Vet students on lambing placements are invited to record information about deformed lambs for a survey of Schmallenberg virus (SBV) in sheep flocks this year.
The UK is experiencing a phase of increased risk of SBV, according to Ruminant Health and Welfare (RH&W). The aim of the survey is to find out whether SBV impacts the 2022 lambing season.
“SBV is a relatively new disease to the UK, first identified in 2012-13, and is transmitted by biting midges,” said RH&W chairman Nigel Miller. “Often the first physical impact of SBV in sheep is lamb deformities at birth. We believe the knowledge from the survey can increase understanding of both the epidemiology and potential management of this virus.”
Vet students are asked to capture data on deformities in lambs during the lambing season to help assess the spread of SBV nationally and at a county level.
They should submit their findings as soon as possible after the end of their placement. The survey closes on 16 May and findings will be shared in early summer.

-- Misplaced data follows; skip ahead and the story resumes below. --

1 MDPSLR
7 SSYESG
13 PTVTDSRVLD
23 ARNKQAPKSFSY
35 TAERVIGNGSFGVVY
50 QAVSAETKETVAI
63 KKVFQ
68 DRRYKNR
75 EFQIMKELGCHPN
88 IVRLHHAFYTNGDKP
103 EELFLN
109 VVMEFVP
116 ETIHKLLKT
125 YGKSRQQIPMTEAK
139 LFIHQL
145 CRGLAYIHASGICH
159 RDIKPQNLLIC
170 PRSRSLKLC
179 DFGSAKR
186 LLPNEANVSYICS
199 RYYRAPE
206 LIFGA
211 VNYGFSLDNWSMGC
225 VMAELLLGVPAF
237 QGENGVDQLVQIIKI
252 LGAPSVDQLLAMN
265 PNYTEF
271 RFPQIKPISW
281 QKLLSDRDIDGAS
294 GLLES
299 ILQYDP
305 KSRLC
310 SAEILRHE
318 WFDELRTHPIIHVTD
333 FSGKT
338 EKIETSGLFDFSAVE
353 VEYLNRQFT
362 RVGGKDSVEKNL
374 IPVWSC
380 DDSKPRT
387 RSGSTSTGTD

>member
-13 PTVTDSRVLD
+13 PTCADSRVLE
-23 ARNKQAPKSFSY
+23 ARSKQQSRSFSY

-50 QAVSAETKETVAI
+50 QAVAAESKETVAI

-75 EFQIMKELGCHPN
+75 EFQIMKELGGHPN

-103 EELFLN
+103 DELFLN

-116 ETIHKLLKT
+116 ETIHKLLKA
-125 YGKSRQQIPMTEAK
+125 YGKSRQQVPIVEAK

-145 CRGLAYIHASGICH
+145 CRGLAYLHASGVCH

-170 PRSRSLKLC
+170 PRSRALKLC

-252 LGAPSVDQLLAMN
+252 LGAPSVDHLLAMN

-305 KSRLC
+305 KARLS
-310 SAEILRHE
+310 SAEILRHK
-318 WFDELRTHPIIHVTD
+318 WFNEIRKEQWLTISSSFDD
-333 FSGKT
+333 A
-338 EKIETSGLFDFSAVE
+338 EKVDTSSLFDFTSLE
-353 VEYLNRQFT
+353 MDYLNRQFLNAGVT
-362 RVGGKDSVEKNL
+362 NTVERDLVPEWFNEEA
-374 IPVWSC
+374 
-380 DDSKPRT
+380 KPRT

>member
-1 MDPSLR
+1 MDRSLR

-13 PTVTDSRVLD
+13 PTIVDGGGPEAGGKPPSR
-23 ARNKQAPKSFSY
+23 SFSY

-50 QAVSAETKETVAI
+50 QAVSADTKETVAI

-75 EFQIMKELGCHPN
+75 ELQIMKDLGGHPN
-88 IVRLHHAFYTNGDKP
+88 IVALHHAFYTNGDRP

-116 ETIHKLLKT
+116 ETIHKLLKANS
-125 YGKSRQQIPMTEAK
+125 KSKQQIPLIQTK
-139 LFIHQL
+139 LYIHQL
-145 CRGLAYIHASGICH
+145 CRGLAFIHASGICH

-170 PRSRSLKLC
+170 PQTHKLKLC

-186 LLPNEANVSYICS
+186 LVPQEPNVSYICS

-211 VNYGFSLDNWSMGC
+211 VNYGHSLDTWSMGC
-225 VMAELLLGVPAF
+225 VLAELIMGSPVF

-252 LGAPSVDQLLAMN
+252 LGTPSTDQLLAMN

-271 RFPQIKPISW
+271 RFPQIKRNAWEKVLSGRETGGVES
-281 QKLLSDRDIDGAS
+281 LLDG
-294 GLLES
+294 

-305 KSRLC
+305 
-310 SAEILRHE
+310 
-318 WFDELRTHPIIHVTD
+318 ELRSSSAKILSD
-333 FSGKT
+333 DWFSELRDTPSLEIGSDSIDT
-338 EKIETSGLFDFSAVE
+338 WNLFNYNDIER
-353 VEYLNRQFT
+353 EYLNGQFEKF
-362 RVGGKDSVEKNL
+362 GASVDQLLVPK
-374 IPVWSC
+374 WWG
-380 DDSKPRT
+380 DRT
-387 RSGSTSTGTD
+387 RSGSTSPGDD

SBV affects cattle and goats as well as sheep. It has been detected in other ruminants including deer, but disease has not been reported in these animals.
Individual herd or flock losses caused by SBV vary. On average, SBV-affected flocks report a 3% increase in lamb mortality, but some flocks experience losses of 50-60%, according to the National Animal Disease Information Service (Nadis).
The disease follows a pattern of years with large outbreaks followed by years with little circulation. The risk is higher in warm years with high midge numbers and in years where previous exposure to the virus is low.
RH&W is working with members including the National Sheep Association, Sheep Veterinary Society and AHDB to find out the extent of the spread of SBV during the lambing season. The online survey also has the support of a number of UK vet colleges.
Participating vet students can get information for the survey through their college or email firstname.lastname@example.org.
The Animal and Plant Health Agency (Apha) is again offering free testing of samples from lambs, kids and calves born with curved joints and/or spinal defects. For more information speak to your vet or visit APHA Vet Gateway.